Casablanca - Recently, a desperate mother resorted to social media to get help after her child was kicked out of school:
Casablanca – Recently, a desperate mother resorted to social media to get help after her child was kicked out of school:
My child is giving me a hard time and makes trouble at school, and I don’t know what to do about it!! The principal said he hits kids and they isolated him in class. He sits alone. Every time they tell me, “Take your child,” so I had to take him in the middle of the year. They always say, “Take him, take him”; I got tired and took him!…They said, “He’s a troublemaker. We can’t take care of him alone; we have other students to take care of.”
Many educators see suspension as necessary — a strong message about conduct that crosses the line especially when a child or teacher has been physically hurt. Parents, too, whose kids might have been subject to peers’ offenses suggest that students who cause a disruption in class, no matter what age, need to be removed.
The first question one might ask is how a first grader can be kicked out of school. Should children in the early grades ever be suspended?
It is painful to see how kids nowadays are unfairly expected to behave like elderly people everywhere. Life has become so tense and adults so extremely nervous that they can no longer cope with children, regardless of the love, hugs, and kisses they show or give them when in a good mood. Parents expect kids to sit quietly, speak wisely and behave properly at home, at least till they leave for school. At school, teachers are so overwhelmed that they expect kids to be quiet, silent unless asked a question, and very respectful. After school or on weekends, if they can ever go out, most kids find themselves cramped by buildings and surrounded by cars coming from all directions. Jumping and kicking balls around and in between the cars, they hear more praise and prayers from drivers and adult passengers.
Everyone expects children to disconnect from their bodies. I call it Age Expectations Bullying. The case of the child mentioned above is a rather immediate consequence of the absence of special education in Moroccan schools or at least of appropriate layouts in schools and classrooms. If there is no physical education, movement, or art in the curriculum and no equipment or safe playgrounds to play in, I wonder where these kids can use their energy or play. I am an adult and I can’t sit quietly in one place for a long time. Some can work at desks, but some feel better when they sprawl on the floor or on a couch. Otherwise, they feel bored or their minds drift, especially kids in large public school classes with no fun or games. And in the absence of a neighborhood gardens or parks plan, where can these kids, who might already be living in small flats, play after school?
Even in the studio where he is being interviewed, Adam cannot sit quietly. In his little hoarse voice, which one can hardly hear clearly, he makes an innocent “admission:”
I make trouble. I throw stones and pieces of pencil erasers at my classmates. They kicked me out of school because I don’t let them study. I make noise and my teacher suspends me. The principal, too, removes my shoes and hits me (an old Moroccan punishment technique in which the child is made to lie on the ground while two students hold his feet straight using two pieces of wood or an old classroom table and the principal hits the disobedient student right on the feet).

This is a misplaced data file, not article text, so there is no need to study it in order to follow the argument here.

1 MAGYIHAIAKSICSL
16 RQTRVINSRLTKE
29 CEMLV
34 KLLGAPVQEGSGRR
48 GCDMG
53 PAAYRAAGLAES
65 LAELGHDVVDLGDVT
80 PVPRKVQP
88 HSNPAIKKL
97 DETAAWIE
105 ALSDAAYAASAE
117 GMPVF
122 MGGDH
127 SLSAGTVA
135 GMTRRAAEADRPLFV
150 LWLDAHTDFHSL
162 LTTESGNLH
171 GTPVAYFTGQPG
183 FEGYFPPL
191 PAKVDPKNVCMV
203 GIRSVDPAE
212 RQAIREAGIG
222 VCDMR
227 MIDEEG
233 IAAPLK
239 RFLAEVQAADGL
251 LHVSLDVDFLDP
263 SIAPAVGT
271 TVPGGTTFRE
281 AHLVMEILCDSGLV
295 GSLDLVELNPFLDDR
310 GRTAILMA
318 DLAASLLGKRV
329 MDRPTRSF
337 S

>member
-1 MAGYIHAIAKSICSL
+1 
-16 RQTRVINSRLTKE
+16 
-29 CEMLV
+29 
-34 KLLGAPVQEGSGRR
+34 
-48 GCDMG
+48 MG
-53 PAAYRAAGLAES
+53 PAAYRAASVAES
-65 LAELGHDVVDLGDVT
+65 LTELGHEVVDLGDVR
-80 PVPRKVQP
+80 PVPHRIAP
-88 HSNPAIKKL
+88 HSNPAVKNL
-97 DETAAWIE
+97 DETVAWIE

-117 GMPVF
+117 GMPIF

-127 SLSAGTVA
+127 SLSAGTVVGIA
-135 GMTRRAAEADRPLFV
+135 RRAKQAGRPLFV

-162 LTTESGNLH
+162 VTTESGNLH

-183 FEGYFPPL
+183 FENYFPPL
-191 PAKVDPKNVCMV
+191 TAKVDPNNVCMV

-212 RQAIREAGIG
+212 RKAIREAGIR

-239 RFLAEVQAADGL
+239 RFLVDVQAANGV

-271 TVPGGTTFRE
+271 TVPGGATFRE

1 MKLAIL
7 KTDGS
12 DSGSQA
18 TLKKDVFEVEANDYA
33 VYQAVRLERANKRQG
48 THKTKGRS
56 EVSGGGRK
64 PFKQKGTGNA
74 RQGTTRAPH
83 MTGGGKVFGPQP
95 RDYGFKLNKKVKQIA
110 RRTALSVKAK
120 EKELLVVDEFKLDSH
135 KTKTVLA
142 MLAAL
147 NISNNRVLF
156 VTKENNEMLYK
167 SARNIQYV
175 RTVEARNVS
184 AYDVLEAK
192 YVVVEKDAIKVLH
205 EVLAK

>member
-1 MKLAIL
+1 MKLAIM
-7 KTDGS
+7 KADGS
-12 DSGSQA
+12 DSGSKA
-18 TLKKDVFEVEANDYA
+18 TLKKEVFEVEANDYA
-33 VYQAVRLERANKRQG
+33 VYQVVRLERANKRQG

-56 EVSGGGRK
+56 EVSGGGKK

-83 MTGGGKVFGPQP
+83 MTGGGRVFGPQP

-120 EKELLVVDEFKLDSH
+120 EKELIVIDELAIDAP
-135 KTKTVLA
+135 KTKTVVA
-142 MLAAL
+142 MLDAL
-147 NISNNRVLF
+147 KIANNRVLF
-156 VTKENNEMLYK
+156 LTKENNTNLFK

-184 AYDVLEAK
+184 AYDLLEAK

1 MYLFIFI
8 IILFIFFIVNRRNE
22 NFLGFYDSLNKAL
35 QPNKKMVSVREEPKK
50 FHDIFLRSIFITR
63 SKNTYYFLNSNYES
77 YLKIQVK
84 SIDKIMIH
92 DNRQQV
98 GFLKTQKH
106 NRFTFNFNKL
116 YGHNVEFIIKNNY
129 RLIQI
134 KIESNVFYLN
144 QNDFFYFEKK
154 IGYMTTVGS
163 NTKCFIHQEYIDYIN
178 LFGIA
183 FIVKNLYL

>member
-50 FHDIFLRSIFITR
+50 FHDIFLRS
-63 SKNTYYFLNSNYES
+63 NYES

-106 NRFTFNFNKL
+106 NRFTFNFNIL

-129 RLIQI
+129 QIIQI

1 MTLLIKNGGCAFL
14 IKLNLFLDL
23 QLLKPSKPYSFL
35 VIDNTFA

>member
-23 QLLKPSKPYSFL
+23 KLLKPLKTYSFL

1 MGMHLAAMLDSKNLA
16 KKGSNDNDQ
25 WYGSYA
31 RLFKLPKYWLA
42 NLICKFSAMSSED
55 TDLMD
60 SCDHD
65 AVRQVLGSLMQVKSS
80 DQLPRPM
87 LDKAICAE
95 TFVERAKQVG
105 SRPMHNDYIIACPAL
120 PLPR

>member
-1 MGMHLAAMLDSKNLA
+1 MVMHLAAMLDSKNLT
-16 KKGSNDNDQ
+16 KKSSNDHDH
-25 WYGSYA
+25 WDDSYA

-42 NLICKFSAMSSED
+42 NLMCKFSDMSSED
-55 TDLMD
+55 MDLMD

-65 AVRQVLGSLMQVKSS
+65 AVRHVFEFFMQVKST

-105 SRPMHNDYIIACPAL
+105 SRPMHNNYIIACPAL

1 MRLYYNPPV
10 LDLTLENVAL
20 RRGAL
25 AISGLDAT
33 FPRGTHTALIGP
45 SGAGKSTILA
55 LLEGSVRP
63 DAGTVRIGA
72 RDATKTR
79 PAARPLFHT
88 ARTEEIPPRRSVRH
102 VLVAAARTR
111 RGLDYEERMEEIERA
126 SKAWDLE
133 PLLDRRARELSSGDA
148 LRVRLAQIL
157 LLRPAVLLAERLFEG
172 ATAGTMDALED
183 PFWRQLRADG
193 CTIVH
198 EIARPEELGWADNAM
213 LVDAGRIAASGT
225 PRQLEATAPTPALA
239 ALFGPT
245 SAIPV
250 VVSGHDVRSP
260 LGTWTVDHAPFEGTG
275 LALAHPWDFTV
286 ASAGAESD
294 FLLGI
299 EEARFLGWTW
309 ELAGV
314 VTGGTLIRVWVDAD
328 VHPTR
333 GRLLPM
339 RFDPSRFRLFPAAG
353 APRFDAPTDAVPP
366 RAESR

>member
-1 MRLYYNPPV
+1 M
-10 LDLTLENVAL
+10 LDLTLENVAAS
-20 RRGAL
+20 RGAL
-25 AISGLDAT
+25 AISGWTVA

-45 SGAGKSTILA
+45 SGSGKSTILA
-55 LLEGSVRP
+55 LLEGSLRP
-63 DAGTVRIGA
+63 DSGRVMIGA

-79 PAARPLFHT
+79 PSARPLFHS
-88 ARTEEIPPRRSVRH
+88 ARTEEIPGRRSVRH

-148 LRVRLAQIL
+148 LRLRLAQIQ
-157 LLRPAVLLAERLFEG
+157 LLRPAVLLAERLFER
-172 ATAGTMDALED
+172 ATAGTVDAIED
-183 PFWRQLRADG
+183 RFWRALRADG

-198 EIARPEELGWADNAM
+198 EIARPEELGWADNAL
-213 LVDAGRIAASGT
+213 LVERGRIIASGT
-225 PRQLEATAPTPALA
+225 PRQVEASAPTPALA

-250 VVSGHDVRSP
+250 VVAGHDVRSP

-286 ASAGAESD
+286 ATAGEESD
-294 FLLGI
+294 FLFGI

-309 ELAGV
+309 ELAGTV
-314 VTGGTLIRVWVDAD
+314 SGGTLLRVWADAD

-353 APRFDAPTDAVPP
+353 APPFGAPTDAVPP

This kid has been kicked out for being a kid. At this early age, I wonder what efforts were made to help him adjust to class. Isn’t suspension at odds with teaching the social and behavioral skills many young students lack? The goal should be teaching appropriate behavior, not sending children home. And what alternative does he have if there is no home schooling in Morocco? I do not think learning math or science is more important than trying to understand a child and get him to adjust first.
Adults sometimes forget that if a kid thinks s/he is naughty and devilish, s/he will act accordingly. The mother said he was isolated at school and was made to sit alone. Careful! Isolating him in this case does not mean separating him from other kids or referring him to a special class. Such kids are usually made to sit at a table alone in a corner or at the back of the classroom after they have been severely reproached and hit. Worse, when asked if she saw a doctor, Adam’s mother disclosed, “I went to see a doctor. I did many things. I took him to all the saints. They all said he is normal and he is just energetic. It will get better with time.” Saints? Why should a child be subjected to all this at an early age? And what effect could such mysterious visits and negative comments have on him?
This kid is simply gifted. He has a lot of energy others might lack. Even as he spoke to the camera, he explained his case as he knows it. He is certainly not shy with strangers!
At the end, the mother revealed that she hopes her child can get help. “I hope associations would help me educate my kid. I don’t have the resources to do that in any other place, and schools are too expensive.”
Sadly, this child is not giving everyone a hard time; he is having a hard time. It is not that kids are no longer fearful nowadays but that they are kids. They do not mind risking their life and future to feel free and do what they like most.
It takes a lot of patience and energy to educate kids and not just lash out at them or suspend them for their spontaneous behavior and resistance to requests. We are all stressed, but no one said this parenting thing or teaching would always be easy!
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